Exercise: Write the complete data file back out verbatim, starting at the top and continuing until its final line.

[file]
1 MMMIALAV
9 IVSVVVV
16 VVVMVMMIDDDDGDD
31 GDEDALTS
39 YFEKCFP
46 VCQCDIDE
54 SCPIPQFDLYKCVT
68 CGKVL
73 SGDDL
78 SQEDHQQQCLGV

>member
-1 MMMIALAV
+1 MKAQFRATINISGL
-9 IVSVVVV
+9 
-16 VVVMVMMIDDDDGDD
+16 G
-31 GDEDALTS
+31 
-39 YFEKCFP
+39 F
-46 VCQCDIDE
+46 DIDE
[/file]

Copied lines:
1 MMMIALAV
9 IVSVVVV
16 VVVMVMMIDDDDGDD
31 GDEDALTS
39 YFEKCFP
46 VCQCDIDE
54 SCPIPQFDLYKCVT
68 CGKVL
73 SGDDL
78 SQEDHQQQCLGV

>member
-1 MMMIALAV
+1 MKAQFRATINISGL
-9 IVSVVVV
+9 
-16 VVVMVMMIDDDDGDD
+16 G
-31 GDEDALTS
+31 
-39 YFEKCFP
+39 F
-46 VCQCDIDE
+46 DIDE